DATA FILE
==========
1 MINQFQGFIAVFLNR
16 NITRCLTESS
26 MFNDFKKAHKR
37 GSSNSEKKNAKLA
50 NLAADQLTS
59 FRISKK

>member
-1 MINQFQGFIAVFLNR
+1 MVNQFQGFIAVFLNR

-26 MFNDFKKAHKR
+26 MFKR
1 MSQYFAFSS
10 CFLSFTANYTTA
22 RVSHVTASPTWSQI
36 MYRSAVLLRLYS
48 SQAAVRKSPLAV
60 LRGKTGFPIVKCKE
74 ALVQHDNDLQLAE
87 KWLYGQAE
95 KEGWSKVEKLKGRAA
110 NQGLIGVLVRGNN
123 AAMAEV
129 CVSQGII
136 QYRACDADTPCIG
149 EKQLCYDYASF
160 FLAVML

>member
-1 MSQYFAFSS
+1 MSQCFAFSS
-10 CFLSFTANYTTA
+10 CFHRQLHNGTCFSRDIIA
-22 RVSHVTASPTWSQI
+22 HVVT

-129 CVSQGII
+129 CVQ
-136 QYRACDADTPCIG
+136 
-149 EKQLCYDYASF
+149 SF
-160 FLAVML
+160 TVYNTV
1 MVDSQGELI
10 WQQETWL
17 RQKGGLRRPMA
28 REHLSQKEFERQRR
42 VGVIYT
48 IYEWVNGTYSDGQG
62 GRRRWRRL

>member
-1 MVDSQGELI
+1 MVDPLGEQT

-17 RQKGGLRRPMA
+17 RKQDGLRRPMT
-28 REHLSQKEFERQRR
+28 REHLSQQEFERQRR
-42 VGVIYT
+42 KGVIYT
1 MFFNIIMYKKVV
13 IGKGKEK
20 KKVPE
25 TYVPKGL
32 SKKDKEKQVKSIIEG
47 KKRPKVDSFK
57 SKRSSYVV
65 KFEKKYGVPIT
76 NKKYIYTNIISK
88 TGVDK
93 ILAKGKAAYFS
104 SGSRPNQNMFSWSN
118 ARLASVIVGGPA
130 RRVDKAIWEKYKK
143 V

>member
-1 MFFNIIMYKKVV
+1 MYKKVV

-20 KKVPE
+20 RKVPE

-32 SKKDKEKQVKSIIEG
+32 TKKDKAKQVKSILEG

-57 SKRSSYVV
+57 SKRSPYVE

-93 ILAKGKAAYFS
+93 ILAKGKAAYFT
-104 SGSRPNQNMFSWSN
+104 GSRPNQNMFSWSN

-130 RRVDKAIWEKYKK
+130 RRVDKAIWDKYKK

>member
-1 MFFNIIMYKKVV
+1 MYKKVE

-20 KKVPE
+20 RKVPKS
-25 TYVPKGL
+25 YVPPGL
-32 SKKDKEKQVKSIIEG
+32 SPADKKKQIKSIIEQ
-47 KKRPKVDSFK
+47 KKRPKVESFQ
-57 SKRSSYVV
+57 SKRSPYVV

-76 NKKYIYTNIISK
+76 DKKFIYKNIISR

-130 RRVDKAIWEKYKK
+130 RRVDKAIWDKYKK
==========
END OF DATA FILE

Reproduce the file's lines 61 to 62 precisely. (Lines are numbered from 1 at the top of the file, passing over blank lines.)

25 TYVPKGL
32 SKKDKEKQVKSIIEG